Purpose: Nursing education programs provide theoretical and clinical learning experiences for nursing students in health care environments. Researchers have found that nursing education programs lack sufficient clinical practice teaching sites to adequately educate and prepare nurse clinicians (American Association of Colleges of Nursing, 2012; Niederhauser et al., 2012). Traditionally, nursing students have learned the theory of nursing practice in a classroom setting and developed technical and critical thinking skills in the clinical environment (Hayden et al., 2014). However, clinical placements for nursing students have been limited because of changes in health care, such as shorter patient stays and higher patient acuity levels in the health care facilities (Foronda & Bauman, 2014; Zhang, Thompson, & Miller, 2011). The purpose of this qualitative interview study was to determine the impact of the use of Virtual Clinical Simulations (VCS) on critical-thinking and clinical-reasoning skills, and the transferability of skills from an online Health Assessment course to real-world application in nursing education programs.
Methods: The growing use of simulation is a “core educational strategy because it is measurable, focused, reproducible, mass producible, and importantly, memorable” (Adamson, Kardong-Edgren, & Wilhouse, 2013, p. 393). Translational science research (TSR) is one emerging framework for categorizing evaluation strategies for simulation. There are three phases of TSR: (a) student learning outcomes, (b) the transfer of skills and knowledge to clinical practice, and (c) improved health outcomes to broader population (Adamson et al., 2013). The selected methodology of qualitative research for this study addressed Phase 2 of TSR (Adamson et al., 2013).
A qualitative interview research design was utilized to explore the experiences of the students using VCS for knowledge and skill acquisition. The qualitative interview approach of this research provided a framework to study the experiences of the learners using technology to unify and supplement the existing research (Cilesiz, 2011). The goal was to understand the meaning of the experiences of RN-to-BSN students using the Shadow Health program. By interviewing nursing students, the researcher was able to undertake a descriptive, reflective, and detailed analysis of the experiences of the participants using Shadow Health (Moustakas, 1994). The qualitative design approach afforded a holistic approach to capture comprehensive data on students’ perspectives and the descriptions of the reasons for their perspectives (Moustakas, 1994).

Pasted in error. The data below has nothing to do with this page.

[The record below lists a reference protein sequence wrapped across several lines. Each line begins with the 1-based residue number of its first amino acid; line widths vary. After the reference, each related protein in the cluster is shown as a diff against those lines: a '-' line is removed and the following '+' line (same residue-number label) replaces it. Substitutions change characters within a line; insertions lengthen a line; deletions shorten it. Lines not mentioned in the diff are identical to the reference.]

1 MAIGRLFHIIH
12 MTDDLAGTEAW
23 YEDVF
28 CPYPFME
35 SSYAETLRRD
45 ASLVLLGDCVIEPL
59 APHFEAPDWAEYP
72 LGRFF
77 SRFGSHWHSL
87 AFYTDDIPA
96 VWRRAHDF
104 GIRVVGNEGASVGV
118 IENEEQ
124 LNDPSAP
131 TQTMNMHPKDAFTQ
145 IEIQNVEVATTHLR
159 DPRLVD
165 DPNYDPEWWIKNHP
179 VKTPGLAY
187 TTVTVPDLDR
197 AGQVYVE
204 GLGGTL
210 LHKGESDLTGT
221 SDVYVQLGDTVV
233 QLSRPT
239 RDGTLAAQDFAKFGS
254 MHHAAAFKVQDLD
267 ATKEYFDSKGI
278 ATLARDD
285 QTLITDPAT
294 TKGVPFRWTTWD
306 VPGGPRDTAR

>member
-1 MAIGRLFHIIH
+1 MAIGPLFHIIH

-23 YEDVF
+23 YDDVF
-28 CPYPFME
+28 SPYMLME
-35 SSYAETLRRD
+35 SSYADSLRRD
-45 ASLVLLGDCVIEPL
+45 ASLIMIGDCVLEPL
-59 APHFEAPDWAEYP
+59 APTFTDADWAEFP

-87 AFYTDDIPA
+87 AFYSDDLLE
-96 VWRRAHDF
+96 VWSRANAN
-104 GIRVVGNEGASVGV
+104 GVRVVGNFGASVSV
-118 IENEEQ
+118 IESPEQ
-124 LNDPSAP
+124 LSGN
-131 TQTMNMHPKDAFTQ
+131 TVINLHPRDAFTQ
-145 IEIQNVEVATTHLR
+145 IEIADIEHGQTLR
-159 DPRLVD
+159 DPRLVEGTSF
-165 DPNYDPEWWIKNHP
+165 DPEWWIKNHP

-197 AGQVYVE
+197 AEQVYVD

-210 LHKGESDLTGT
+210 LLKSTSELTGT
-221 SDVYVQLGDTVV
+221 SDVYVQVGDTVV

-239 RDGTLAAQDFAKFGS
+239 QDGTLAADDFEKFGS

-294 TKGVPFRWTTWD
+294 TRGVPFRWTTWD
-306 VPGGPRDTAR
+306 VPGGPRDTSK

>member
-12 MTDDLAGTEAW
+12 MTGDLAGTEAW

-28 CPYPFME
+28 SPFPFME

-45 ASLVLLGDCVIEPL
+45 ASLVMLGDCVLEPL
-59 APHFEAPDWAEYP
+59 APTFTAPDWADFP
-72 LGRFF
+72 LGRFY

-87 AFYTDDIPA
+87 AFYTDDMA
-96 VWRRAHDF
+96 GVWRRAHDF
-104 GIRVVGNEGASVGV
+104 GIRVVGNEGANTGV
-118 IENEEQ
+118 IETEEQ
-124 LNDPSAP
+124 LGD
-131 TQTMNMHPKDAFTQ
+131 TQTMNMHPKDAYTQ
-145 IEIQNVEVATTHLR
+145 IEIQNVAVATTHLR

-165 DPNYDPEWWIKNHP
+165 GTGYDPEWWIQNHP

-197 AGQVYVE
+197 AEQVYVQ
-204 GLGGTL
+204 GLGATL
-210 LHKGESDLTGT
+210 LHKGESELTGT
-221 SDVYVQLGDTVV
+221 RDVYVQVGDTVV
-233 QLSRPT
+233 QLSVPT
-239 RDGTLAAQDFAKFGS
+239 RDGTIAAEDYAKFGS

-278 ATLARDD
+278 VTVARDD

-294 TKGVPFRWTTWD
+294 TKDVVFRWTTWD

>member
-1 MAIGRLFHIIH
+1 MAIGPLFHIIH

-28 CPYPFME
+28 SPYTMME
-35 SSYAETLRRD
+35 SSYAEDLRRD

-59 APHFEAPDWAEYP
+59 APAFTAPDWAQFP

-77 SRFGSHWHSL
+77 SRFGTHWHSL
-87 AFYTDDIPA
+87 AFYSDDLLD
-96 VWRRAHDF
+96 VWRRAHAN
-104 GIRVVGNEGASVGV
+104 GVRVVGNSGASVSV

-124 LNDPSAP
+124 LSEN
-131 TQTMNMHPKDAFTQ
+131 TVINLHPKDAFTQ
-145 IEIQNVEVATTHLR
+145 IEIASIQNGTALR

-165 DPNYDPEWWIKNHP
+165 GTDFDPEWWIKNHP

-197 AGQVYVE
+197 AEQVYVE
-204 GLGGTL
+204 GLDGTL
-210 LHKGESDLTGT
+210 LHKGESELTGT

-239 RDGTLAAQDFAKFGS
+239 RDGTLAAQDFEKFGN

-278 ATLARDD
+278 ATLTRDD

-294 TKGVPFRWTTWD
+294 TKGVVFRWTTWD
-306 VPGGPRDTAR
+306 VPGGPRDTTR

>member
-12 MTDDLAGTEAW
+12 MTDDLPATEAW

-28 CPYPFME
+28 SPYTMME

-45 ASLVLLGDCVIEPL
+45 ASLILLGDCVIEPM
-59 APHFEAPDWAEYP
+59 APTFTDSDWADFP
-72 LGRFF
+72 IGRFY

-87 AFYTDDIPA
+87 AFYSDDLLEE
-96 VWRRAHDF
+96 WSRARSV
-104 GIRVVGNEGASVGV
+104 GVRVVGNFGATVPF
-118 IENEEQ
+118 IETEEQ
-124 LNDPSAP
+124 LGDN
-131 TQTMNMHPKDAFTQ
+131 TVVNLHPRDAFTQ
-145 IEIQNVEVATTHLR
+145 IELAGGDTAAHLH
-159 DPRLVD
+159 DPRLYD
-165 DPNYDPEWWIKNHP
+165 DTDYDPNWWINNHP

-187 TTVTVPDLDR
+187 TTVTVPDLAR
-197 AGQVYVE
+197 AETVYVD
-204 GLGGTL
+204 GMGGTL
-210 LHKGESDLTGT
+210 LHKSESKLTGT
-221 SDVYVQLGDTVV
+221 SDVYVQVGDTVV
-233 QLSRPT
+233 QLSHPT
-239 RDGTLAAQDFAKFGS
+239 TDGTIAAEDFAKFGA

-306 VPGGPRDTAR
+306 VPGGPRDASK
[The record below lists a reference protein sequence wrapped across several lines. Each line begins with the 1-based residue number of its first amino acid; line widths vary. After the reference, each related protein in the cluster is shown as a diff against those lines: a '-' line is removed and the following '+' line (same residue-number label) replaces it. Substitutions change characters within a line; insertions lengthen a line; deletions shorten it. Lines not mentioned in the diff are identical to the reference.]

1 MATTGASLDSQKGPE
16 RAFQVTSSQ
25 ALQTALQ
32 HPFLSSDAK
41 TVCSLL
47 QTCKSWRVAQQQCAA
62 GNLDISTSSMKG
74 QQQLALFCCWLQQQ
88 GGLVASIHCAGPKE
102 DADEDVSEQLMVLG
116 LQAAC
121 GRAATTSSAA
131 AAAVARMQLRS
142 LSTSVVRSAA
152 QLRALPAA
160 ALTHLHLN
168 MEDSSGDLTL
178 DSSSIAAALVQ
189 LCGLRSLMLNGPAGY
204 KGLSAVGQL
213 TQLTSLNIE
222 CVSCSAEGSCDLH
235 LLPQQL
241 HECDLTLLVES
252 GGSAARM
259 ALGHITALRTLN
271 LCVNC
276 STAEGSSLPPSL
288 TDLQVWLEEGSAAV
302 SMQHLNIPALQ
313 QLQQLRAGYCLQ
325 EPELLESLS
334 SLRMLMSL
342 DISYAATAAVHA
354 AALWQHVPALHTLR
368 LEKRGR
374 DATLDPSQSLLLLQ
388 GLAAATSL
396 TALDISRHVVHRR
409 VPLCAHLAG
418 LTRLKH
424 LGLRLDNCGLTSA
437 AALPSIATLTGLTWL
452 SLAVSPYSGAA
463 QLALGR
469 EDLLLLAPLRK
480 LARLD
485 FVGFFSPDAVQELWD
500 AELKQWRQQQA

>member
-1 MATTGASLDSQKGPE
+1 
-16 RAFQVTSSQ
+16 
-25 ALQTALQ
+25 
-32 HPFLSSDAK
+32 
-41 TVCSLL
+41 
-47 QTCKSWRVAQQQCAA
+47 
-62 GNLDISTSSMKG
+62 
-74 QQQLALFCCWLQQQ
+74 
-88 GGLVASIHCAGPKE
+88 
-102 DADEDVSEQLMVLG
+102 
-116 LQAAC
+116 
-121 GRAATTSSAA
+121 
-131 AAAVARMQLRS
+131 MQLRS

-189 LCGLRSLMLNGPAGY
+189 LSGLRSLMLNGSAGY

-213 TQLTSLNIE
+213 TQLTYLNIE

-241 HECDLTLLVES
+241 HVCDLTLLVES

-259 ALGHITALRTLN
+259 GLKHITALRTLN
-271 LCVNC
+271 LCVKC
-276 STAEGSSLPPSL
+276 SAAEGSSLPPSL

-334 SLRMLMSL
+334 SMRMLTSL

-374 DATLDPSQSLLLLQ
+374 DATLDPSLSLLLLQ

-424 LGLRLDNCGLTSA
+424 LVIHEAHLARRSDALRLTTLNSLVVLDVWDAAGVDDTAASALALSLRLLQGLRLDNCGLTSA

The population for this study consisted of RN-to-BSN matriculated students who had completed NURS301, Health Assessment, using Shadow Health at a small northeastern state university. In addition, the students were currently employed as RNs in various health care practice settings and shared their experiences of the transferability of skills learned through the Shadow Health program to their current practice setting. Based on a purposeful sampling, the RN-to-BSN students were identified who could provide a first-person account of the use of critical thinking, clinical reasoning, and psychomotor skills obtained through the VCS and their applicability to actual practice. Saturation occurred when there was no further new or relevant information that could be obtained during the collection process; from this, the sample size of 10 was determined during the study (Draper & Swift, 2011).
The semi-structured interviews were developed based on Duncan and Ravert’s (2010) interview guide and Lasater’s (2007) Clinical Judgment Rubric. The interview consisted of two phases: obtaining demographic information, and obtaining information about the participants’ experiences with the VCS. The first phase was used to obtain the participants’ age, gender, years of practice in nursing, employment status, and current nursing practice setting. The second interview phase addressed the students’ experiences with Shadow Health and how they applied their education to real-life practice. The interview questions referred to simulation in general; therefore, the questions were asked using “virtual simulation” (Duncan & Ravert, 2010). Because of geographic constraints, the semi-structured interviews took place remotely using the ZOOM meeting room for approximately 20-30 minutes per participant.
Results: The results of a qualitative study identified how nursing students utilizing a virtual clinical experience in a Health Assessment course had improved communication among patients and colleagues, increased confidence in interviewing and assessment techniques, improvement in the recognition of patient condition, and skill acquisition transferable to practice.
Conclusion: Nursing education programs need to implement innovative teaching strategies to provide adequate clinical education experiences. The IOM, the TIGER Initiative, and QSEN competencies support and recommend the use of technology in nursing education (Dutile et al., 2011; Plante & Asselin, 2014). For nursing educators faced with limited clinical experiences and barriers of implementing simulation laboratories, VCS are emerging as alternative and supplemental clinical experiences. The findings validate the use of VCS as effective clinical education experiences, providing nursing educators alternative ways to successfully teach clinical skills and fulfill requirements. This study adds to existing research literature and to validate using VCS as an effective teaching strategy.
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